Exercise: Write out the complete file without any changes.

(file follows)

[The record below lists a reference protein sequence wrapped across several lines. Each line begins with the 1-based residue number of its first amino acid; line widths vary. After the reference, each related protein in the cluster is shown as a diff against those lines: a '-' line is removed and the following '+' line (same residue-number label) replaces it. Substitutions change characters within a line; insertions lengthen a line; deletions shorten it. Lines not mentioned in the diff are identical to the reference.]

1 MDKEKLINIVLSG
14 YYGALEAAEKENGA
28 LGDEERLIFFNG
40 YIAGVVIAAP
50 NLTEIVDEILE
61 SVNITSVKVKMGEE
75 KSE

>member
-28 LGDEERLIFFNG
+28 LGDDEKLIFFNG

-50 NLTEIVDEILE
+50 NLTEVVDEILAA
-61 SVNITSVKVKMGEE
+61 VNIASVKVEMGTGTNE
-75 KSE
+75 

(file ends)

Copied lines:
[The record below lists a reference protein sequence wrapped across several lines. Each line begins with the 1-based residue number of its first amino acid; line widths vary. After the reference, each related protein in the cluster is shown as a diff against those lines: a '-' line is removed and the following '+' line (same residue-number label) replaces it. Substitutions change characters within a line; insertions lengthen a line; deletions shorten it. Lines not mentioned in the diff are identical to the reference.]

1 MDKEKLINIVLSG
14 YYGALEAAEKENGA
28 LGDEERLIFFNG
40 YIAGVVIAAP
50 NLTEIVDEILE
61 SVNITSVKVKMGEE
75 KSE

>member
-28 LGDEERLIFFNG
+28 LGDDEKLIFFNG

-50 NLTEIVDEILE
+50 NLTEVVDEILAA
-61 SVNITSVKVKMGEE
+61 VNIASVKVEMGTGTNE
-75 KSE
+75 